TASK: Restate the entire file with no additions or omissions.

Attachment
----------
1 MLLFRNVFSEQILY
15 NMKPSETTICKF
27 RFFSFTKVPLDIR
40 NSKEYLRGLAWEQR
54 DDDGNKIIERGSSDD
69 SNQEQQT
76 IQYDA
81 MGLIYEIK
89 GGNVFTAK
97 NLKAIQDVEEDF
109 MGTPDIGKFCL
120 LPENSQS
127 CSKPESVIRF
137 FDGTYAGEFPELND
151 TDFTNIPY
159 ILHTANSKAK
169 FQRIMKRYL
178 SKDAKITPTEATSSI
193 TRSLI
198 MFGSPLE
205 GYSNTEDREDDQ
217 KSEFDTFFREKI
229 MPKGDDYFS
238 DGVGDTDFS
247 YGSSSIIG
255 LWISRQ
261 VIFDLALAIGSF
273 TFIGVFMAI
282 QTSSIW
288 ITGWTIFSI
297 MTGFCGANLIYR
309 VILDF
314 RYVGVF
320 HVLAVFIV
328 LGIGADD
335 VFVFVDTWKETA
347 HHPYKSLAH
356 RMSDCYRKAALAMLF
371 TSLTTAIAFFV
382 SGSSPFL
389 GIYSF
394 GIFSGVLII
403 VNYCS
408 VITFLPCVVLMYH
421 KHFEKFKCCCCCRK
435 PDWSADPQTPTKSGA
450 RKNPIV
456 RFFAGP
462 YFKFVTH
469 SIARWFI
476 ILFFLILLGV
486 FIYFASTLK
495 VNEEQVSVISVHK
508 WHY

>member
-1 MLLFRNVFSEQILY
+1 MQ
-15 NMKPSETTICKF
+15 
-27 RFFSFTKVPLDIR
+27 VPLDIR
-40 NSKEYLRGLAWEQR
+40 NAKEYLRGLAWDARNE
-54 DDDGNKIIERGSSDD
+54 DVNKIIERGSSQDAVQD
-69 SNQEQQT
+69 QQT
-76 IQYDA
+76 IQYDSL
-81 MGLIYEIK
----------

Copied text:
1 MLLFRNVFSEQILY
15 NMKPSETTICKF
27 RFFSFTKVPLDIR
40 NSKEYLRGLAWEQR
54 DDDGNKIIERGSSDD
69 SNQEQQT
76 IQYDA
81 MGLIYEIK
89 GGNVFTAK
97 NLKAIQDVEEDF
109 MGTPDIGKFCL
120 LPENSQS
127 CSKPESVIRF
137 FDGTYAGEFPELND
151 TDFTNIPY
159 ILHTANSKAK
169 FQRIMKRYL
178 SKDAKITPTEATSSI
193 TRSLI
198 MFGSPLE
205 GYSNTEDREDDQ
217 KSEFDTFFREKI
229 MPKGDDYFS
238 DGVGDTDFS
247 YGSSSIIG
255 LWISRQ
261 VIFDLALAIGSF
273 TFIGVFMAI
282 QTSSIW
288 ITGWTIFSI
297 MTGFCGANLIYR
309 VILDF
314 RYVGVF
320 HVLAVFIV
328 LGIGADD
335 VFVFVDTWKETA
347 HHPYKSLAH
356 RMSDCYRKAALAMLF
371 TSLTTAIAFFV
382 SGSSPFL
389 GIYSF
394 GIFSGVLII
403 VNYCS
408 VITFLPCVVLMYH
421 KHFEKFKCCCCCRK
435 PDWSADPQTPTKSGA
450 RKNPIV
456 RFFAGP
462 YFKFVTH
469 SIARWFI
476 ILFFLILLGV
486 FIYFASTLK
495 VNEEQVSVISVHK
508 WHY

>member
-1 MLLFRNVFSEQILY
+1 MQ
-15 NMKPSETTICKF
+15 
-27 RFFSFTKVPLDIR
+27 VPLDIR
-40 NSKEYLRGLAWEQR
+40 NAKEYLRGLAWDARNE
-54 DDDGNKIIERGSSDD
+54 DVNKIIERGSSQDAVQD
-69 SNQEQQT
+69 QQT
-76 IQYDA
+76 IQYDSL
-81 MGLIYEIK